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Madagascar’s Former President Says He Will Return

Madagascar's former president, Marc Ravalomanana, during a press conference in Sandton, north of Johannesburg, February 17, 2011

Madagascar's ousted president Marc Ravalomanana says he will return home despite a threat by the current government to arrest him on arrival. The former president made the remarks in South Africa where he has been in exile for the past two years.

Former President Marc Ravalomanana told reporters he will return Saturday to Madagascar, saying he was prepared to talk with any political leader and urging all to set aside selfish interests for the good of the nation.

"To help restore democracy it is time for me to come hom," he said. "I wish to lead by example. I wish, with all of us and all of you, to stand up for peace and democracy and the right to freedom of choice for the ordinary Malagasy."

He said he did not fear arrest as threatened by the current government.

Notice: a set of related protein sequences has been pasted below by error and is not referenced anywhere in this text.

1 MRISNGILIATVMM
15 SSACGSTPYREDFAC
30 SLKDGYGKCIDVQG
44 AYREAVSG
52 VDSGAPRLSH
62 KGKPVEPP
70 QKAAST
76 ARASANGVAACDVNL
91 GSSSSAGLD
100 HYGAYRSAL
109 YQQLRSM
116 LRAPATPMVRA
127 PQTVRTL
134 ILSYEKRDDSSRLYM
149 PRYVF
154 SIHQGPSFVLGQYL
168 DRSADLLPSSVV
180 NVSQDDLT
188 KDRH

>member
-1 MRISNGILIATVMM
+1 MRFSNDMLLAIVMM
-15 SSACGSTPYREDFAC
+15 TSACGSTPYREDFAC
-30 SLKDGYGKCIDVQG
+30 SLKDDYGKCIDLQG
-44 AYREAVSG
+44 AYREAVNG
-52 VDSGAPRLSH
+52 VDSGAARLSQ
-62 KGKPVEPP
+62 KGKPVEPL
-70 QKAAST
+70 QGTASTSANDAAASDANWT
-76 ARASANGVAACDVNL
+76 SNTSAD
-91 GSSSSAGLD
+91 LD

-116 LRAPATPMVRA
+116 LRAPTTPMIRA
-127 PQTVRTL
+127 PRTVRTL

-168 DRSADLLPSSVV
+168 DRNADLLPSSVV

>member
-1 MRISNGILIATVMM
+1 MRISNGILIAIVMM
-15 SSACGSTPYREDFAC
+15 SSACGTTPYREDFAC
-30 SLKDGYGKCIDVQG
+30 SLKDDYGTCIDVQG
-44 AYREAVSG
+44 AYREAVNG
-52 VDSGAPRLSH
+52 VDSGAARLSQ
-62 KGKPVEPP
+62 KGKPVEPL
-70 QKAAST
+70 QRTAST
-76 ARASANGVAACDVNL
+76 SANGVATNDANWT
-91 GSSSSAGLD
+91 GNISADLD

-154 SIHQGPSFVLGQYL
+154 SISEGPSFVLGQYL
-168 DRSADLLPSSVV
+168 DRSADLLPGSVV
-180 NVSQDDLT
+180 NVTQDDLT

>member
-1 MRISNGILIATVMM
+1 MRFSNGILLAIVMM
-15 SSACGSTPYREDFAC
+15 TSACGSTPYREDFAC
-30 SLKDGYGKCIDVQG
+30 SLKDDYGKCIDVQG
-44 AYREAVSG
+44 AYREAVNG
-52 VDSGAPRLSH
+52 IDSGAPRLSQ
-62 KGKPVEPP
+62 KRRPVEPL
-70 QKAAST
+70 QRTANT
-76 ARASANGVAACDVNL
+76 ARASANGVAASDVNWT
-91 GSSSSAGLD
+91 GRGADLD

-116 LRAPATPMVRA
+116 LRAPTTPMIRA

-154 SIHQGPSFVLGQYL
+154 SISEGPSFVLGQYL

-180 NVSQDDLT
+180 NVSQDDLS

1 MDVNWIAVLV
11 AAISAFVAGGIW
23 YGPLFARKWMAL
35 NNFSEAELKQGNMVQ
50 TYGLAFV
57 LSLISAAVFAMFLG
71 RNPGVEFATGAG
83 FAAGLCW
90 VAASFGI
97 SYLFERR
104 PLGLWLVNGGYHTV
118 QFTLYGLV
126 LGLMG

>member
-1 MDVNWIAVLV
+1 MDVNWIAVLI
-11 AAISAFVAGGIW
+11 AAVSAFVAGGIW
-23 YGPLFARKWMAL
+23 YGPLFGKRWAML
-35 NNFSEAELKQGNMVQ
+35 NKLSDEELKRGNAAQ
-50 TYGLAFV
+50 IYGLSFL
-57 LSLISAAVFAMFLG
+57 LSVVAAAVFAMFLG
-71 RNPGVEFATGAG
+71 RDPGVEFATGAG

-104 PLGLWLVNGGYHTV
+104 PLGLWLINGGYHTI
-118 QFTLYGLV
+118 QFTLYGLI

Mr. Ravalomanana fled into exile two years ago following a military-backed coup that brought the former mayor of Antananarivo, Andry Rajoelina, to power.

A court subsequently convicted Mr. Ravalomanana in absentia of responsibility for the deaths of 30 demonstrators who were killed by the presidential guard during a protest.

The African Union and Southern Economic Development Community have refused to recognize the Rajoelina government and many international donors have suspended non-humanitarian aid, leading to economic decline.

The SADC has mediated two power-sharing accords but these have failed.

Mr. Rajoelina last year said he would organize a transitional government and hold elections without international mediation, a proposal that was rejected by the major opposition parties.

SADC mediator Leonardo Simao recently proposed a new plan under which Mr. Rajoelina would remain interim president and a transitional government of all parties would organize elections later this year.

Mr. Ravalomanana rejected the proposal.

"That is not an official SADC roadmap but only proposed by an individual in the mediating team. It is a pro-Rajoelina transition plan designed to keep me out of Madagascar and out of any participation political [in politics]," he said.

He said the political and human rights situation in Madagascar has deteriorated and that any criticism or opposition of the government is being suppressed.

Supporters of Mr. Rajoelina accuse the former president of similar excesses during his time in power.